Human gene editing is perhaps one of the most, if not the most, divisive issue worldwide and in the United States. A recent survey of over 4,700 U.S. adults found that when it comes to the use of biomedical interventions, including gene editing in human babies to reduce risk of serious diseases, a substantial number (nearly 70 percent) of people are “very” or “somewhat” worried.

The survey, carried out by the Pew Research Center, laid bare the stark difference in opinion between the general public and the scientists, most of whom have spoken out in support of research in an area that's even more of an ethical, religious and scientific minefield — embryonic gene-editing.

In such a backdrop, and with the advent of the extremely powerful and efficient gene-editing tool CRISPR-Cas9, it has become imperative that the issue be faced head on. In order to do so, and to advance discussion and research on human gene-editing, an influential science advisory group in the U.S. has now published a comprehensive report on the science, ethics and governance of human genome editing.

The report, drafted by scientists at the National Academy of Sciences and the National Academy of Medicine, outlines three areas where human genome editing can be used — basic science research in labs; altering somatic, or non-reproductive, cells for purposes of treating or preventing disease; and altering an individual’s germline, or reproductive, cells to treat and prevent heritable disease.

The last one is the area most mired in controversy. In its report, the advisory group endorsed clinical trials using heritable germline editing only in cases where no “reasonable alternatives” are present, and restricted it to cases where doing so would prevent babies from inheriting genes that would cause “a serious disease or condition.”

Furthermore, the changes should ensure that the edited genes match those “associated with ordinary health.”

“The committee recommends that genome editing for purposes other than treatment or prevention of disease and disability should not proceed at this time, and that it is essential for these public discussions to precede any decisions about whether or how to pursue clinical trials of such applications,” the report said. “It is important to note that such concepts as ‘reasonable alternatives’ and ‘serious disease or condition’ embedded in these criteria are necessarily vague. Different societies will interpret these concepts in the context of their diverse historical, cultural, and social characteristics, taking into account input from their publics and their relevant regulatory authorities.”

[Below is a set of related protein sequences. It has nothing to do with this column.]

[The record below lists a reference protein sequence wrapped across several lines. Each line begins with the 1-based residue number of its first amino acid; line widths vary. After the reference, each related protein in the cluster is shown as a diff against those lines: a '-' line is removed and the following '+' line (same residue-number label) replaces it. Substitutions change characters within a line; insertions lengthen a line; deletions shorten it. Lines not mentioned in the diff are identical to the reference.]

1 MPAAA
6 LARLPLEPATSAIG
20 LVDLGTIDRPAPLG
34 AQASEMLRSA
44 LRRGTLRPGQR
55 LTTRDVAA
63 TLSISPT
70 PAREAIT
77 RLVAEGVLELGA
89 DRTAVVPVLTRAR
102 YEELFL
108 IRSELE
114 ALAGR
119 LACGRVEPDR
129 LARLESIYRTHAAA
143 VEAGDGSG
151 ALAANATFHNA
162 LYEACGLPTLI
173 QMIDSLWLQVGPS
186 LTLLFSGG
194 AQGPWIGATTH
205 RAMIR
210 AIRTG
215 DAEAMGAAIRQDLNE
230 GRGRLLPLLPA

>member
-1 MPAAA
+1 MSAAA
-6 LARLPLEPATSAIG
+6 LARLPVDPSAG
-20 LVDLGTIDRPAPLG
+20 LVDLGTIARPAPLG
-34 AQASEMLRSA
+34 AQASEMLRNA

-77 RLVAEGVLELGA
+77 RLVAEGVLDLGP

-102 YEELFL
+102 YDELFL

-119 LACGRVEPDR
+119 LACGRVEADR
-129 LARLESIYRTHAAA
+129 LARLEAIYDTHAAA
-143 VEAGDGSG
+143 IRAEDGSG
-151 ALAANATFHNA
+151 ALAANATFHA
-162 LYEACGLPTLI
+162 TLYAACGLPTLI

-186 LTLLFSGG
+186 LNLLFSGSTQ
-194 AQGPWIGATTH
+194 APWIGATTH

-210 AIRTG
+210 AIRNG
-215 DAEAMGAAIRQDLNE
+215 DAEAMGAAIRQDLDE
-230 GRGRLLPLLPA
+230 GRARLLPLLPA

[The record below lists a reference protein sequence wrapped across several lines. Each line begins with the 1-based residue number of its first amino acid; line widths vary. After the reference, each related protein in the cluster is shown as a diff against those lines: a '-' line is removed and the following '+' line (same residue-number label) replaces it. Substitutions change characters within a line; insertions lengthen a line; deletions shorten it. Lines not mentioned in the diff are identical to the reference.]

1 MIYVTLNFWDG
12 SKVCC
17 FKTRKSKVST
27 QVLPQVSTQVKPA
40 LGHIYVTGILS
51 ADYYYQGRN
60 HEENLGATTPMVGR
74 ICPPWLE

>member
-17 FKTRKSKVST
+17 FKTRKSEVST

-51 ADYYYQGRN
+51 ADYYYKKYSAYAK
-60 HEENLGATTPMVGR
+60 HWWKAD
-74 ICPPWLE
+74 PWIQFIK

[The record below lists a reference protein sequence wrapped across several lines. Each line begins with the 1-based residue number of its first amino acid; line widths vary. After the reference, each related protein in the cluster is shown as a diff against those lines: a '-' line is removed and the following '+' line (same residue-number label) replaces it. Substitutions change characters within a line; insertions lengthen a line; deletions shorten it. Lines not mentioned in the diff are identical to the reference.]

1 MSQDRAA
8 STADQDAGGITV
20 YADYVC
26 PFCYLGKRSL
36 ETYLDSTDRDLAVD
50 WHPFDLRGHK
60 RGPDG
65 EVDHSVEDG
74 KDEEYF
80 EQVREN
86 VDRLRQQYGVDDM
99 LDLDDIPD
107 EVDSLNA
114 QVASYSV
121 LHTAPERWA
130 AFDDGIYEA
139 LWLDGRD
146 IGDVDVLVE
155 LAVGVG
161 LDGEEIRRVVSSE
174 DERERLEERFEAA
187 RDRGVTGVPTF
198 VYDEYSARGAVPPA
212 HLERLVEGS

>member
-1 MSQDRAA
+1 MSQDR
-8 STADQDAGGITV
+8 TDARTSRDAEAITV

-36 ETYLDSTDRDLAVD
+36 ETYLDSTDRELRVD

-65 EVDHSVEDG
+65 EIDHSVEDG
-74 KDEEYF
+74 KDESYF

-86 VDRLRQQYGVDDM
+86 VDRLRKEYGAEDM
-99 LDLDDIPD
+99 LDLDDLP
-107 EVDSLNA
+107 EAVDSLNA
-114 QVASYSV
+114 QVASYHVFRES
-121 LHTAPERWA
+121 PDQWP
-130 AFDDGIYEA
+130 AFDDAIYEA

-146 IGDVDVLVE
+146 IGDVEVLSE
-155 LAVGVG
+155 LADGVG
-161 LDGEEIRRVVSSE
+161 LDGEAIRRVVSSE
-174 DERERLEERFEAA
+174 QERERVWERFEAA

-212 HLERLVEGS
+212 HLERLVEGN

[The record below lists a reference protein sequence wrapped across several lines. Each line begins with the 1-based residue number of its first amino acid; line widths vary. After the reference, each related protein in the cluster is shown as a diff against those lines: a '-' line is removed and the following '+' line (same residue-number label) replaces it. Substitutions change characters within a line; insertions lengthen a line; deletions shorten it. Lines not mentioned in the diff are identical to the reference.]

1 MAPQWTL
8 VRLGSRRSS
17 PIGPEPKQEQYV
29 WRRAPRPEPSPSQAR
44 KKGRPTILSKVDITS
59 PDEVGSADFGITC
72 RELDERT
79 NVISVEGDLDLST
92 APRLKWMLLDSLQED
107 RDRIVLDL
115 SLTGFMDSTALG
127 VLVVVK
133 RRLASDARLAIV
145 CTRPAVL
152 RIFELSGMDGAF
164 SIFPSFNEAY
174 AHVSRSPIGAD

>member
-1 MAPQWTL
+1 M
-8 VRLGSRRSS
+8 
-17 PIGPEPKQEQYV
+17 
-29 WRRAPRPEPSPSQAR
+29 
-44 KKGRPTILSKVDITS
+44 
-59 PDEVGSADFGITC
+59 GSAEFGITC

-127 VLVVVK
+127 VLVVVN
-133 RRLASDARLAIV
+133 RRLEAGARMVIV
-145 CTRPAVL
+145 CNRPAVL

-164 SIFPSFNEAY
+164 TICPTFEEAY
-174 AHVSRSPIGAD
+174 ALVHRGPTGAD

This means that if you are one of those awaiting the advent of Brave New World-esque, “designer babies,” you’ll have to keep waiting.

“Because such technologies as CRISPR/Cas9 have made genome editing so efficient and precise, they have opened up possible applications that have until now been viewed as largely theoretical,” the authors of the report wrote. “Because genome editing is only beginning to transition from basic research to clinical research applications, now is the time to evaluate the full range of its possible uses in humans and consider how to advance and govern these scientific developments.”

The first report of the Crispr/Cas9 technique being applied to human embryos emerged in April 2015, when a team of Chinese scientists showed — through a partially successful experiment — that errors in the DNA that cause beta-thalassaemia, a life-threatening blood disorder, could be corrected through gene modification in early stage embryos. The study, published in the journal Protein and Cell, triggered widespread outcry, with opponents calling it a move toward a dystopian world populated by “designer babies.”

We have come a long way since then. Authorities not just in China, but even in the U.K. and Sweden, have since granted approval to genetically modify human embryos for the purpose of research.

In the U.S., however, research efforts have been stymied by a congressional ban on germline editing.

This is where the recommendations of the advisory group may play a crucial role. Researchers hope that the Academies’ imprimatur would finally open the door to research and clinical testing in the field of human germline editing.

“We say proceed with all due caution, but we don’t prohibit germline, after considerable discussion and debate,” Richard Hynes, a biologist at the Massachusetts Institute of Technology, and one of the authors of the report, told Washington Post. “We’re talking only about fixing diseases.”